Moneygami Turns Money to Art
Origami (ori meaning “folding”, and kami meaning “paper”; kami changes to gami due to rendaku) is the traditional Japanese art of paper folding, which started in the 17th century AD at the latest and was popularized outside Japan in the mid-1900s.
Moneygami is origami made from banknote; the subtle genius lies in the way the artist incorporates the prints on the money bills into the facial characteristics of the finished figures.
Japanese artist Hasegawa Yosuka may be best known for his 3-D animation, but his origami is what has been getting him noticed lately. Nicknamed “moneygami,” the art takes upcycled bank notes from around the world, and folds them into incredible portraits of our historical leaders. Ranging from fitting to funny, Yosuka’s mini portraits show us our currency in a new light- and give us something to do with our bills if everything goes plastic one day!
Our relationship with money changes from day to day. One day we love it, the next we hate it – but do we ever really pay attention to it? When was the last time you inspected the detailed art work on the money that we begrudgingly hand over to a shop for a pair of hot shoes? Keeping these questions in mind, Yosuka’s moneygami forces us to take note of our bank notes.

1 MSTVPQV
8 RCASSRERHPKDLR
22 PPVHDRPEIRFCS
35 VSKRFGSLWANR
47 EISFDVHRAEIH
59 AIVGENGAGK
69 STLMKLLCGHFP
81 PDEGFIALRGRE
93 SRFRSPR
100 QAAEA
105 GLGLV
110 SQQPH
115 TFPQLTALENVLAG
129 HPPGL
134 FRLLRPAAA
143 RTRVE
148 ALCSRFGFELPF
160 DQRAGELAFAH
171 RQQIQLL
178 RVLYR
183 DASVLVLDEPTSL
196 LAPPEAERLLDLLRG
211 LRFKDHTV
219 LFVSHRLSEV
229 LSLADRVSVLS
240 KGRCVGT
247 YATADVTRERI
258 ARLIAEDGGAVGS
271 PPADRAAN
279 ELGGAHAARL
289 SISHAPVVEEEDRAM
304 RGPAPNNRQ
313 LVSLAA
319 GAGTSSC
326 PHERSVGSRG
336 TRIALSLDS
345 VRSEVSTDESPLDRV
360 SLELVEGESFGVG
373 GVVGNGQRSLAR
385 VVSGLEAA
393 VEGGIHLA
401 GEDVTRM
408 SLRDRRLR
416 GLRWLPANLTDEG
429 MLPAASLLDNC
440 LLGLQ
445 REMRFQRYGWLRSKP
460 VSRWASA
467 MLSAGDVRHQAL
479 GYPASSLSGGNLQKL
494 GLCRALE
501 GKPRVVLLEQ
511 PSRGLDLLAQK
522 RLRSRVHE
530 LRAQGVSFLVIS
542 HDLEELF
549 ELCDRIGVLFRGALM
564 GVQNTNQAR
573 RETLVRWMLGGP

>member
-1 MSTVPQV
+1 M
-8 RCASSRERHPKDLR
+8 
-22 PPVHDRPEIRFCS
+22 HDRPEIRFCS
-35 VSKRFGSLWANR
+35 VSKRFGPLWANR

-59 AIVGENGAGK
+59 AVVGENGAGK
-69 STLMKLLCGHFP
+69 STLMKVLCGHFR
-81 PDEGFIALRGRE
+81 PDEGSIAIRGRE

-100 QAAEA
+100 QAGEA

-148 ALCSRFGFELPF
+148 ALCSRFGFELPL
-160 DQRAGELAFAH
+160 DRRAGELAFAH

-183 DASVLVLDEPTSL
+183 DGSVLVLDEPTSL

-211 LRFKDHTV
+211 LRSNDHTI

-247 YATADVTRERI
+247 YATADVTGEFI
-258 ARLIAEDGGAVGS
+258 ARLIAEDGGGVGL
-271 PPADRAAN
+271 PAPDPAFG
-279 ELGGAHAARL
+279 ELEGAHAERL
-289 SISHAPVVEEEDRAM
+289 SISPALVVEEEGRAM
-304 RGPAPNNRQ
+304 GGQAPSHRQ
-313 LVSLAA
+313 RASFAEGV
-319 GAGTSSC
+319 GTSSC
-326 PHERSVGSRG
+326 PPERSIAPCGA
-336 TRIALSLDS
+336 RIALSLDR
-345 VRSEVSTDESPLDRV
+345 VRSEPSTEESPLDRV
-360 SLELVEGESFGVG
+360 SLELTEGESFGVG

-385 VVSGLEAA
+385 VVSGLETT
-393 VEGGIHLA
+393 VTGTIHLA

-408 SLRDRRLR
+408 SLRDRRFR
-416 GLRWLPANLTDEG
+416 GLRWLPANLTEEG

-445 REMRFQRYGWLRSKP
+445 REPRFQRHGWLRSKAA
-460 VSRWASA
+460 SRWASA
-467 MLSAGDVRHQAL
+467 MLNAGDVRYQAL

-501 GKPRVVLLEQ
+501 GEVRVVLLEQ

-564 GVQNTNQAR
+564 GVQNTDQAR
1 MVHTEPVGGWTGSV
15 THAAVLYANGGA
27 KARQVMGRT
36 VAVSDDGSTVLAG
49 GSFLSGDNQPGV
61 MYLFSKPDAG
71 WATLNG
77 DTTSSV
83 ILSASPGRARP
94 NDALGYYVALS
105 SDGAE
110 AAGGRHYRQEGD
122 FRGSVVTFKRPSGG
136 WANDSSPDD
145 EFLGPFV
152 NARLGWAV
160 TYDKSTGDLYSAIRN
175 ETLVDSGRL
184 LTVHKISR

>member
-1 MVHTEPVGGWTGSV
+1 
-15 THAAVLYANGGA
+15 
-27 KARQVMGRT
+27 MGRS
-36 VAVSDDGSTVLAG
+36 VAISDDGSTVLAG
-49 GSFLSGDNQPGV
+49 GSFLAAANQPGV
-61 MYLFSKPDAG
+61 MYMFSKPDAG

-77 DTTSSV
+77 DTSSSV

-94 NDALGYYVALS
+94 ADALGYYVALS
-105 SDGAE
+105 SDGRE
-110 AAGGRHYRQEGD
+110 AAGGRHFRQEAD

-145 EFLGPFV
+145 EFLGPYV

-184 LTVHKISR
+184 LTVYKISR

Each piece of currency itself is a work of art, a tributary portrait of a great – or not so great – leader. Yosuka creates a sense of equality amongst all of the famous igures, by folding a sense of humor into money. With a flick of a crisp edge, Che Guevara is turned into a cowboy. Saddam Hussein sports a soda jerk style hat, and Chairman Mao is given a Navy cap. Abraham Lincoln seems to be a favorite, appearing in sideways ball caps, du rags, turbans, sombreros and even as a ninja.
In these economically stressful times, Yosuka’s moneygami puts a smile on our faces again when dealing with money. And hey, we can always unfold one of his portraits should we need that extra cash for subway fare!
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